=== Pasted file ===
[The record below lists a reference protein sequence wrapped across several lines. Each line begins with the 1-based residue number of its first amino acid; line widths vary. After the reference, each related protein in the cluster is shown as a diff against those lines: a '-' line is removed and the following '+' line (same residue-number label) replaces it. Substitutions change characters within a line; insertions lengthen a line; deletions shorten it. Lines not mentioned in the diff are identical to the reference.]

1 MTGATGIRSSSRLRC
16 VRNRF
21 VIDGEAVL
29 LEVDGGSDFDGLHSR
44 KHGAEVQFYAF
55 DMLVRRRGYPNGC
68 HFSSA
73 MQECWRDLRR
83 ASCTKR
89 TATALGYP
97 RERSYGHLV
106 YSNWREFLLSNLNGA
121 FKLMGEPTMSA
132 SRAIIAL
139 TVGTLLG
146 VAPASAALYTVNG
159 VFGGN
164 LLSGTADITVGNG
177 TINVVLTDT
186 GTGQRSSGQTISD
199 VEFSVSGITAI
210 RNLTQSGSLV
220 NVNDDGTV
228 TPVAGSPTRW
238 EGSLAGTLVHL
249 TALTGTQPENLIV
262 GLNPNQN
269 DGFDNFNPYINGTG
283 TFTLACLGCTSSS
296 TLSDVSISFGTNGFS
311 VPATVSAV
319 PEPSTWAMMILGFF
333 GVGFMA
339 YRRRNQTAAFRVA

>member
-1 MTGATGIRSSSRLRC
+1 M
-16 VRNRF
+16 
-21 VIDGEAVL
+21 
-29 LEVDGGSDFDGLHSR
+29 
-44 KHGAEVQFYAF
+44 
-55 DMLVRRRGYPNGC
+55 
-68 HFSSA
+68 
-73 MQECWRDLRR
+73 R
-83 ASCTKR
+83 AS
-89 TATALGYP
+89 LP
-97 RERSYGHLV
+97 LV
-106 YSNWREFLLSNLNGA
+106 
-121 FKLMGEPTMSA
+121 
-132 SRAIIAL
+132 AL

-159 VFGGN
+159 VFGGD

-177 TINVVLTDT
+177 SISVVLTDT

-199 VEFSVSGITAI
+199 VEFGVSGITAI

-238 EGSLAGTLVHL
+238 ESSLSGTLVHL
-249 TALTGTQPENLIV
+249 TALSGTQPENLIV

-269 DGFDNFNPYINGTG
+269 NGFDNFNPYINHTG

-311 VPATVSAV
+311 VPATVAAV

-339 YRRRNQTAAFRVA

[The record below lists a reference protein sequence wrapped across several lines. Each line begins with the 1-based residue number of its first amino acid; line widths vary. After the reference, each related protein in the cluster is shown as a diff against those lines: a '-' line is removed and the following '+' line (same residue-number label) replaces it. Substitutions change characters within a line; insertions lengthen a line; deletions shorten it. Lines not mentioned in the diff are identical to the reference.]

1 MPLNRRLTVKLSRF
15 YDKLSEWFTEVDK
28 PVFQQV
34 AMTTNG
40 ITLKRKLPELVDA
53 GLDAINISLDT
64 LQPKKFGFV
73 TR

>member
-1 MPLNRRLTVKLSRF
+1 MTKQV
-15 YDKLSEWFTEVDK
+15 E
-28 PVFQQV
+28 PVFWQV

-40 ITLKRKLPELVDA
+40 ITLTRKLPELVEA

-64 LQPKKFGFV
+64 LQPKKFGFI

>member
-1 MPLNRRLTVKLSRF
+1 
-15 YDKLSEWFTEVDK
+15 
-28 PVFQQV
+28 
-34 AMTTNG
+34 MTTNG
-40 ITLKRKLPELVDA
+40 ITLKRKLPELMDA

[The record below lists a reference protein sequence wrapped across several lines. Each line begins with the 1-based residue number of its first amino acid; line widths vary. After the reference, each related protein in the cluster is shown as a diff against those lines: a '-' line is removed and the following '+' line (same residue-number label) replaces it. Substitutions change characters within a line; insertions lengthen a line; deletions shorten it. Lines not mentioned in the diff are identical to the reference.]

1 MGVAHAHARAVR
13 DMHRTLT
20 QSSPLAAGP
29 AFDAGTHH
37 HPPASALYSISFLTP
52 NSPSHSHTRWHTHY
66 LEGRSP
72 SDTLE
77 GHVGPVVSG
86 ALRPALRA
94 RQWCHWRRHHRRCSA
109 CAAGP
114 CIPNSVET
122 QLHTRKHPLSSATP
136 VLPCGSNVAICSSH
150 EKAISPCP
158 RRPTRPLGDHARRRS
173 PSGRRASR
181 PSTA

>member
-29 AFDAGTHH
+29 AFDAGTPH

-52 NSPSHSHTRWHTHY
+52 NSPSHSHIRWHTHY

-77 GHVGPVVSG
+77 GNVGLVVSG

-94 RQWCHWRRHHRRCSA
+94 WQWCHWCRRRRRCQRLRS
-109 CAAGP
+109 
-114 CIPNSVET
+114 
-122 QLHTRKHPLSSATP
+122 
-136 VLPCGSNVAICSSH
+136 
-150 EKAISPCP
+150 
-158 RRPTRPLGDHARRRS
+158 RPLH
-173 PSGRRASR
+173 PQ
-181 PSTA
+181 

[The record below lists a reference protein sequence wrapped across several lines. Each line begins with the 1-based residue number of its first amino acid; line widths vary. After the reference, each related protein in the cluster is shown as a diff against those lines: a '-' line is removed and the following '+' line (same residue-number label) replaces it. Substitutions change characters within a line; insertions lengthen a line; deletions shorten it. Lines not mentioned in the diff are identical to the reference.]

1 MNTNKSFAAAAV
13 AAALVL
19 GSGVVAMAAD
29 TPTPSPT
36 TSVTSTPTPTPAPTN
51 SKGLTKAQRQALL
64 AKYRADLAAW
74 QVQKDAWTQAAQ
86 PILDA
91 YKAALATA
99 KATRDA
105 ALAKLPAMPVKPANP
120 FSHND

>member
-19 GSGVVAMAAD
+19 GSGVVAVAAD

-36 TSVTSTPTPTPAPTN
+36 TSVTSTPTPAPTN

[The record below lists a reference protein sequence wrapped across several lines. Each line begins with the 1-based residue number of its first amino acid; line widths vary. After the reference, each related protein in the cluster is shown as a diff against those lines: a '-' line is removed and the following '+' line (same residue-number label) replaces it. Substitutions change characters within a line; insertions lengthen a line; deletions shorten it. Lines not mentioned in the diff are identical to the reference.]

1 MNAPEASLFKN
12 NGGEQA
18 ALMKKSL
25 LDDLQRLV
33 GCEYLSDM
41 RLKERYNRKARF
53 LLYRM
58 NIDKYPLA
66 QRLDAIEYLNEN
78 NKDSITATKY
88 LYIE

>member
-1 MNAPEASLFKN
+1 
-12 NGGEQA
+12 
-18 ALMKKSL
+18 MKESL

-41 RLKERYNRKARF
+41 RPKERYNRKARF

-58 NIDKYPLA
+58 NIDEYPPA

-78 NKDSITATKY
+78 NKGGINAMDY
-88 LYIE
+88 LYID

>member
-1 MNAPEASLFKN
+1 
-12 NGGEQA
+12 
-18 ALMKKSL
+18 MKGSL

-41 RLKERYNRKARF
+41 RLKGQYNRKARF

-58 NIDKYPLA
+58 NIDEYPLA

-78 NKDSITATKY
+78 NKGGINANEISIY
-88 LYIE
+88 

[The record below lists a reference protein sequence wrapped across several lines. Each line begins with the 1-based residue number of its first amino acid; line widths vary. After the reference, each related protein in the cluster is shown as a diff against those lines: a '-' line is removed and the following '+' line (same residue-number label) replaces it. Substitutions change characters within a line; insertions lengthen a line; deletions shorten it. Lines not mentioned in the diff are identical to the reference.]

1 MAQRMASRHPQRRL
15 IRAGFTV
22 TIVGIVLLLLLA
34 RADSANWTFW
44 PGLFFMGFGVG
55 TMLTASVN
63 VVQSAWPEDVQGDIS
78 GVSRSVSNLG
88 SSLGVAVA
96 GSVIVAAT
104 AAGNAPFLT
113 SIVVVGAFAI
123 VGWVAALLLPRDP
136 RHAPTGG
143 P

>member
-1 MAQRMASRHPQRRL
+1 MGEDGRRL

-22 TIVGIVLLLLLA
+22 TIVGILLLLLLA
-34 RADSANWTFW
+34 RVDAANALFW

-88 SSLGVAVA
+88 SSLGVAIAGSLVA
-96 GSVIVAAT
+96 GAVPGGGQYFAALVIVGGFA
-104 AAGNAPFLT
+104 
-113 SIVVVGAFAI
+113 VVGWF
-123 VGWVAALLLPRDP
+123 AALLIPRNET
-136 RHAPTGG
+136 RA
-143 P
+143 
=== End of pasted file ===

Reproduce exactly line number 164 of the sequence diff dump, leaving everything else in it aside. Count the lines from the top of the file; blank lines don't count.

74 QVQKDAWTQAAQ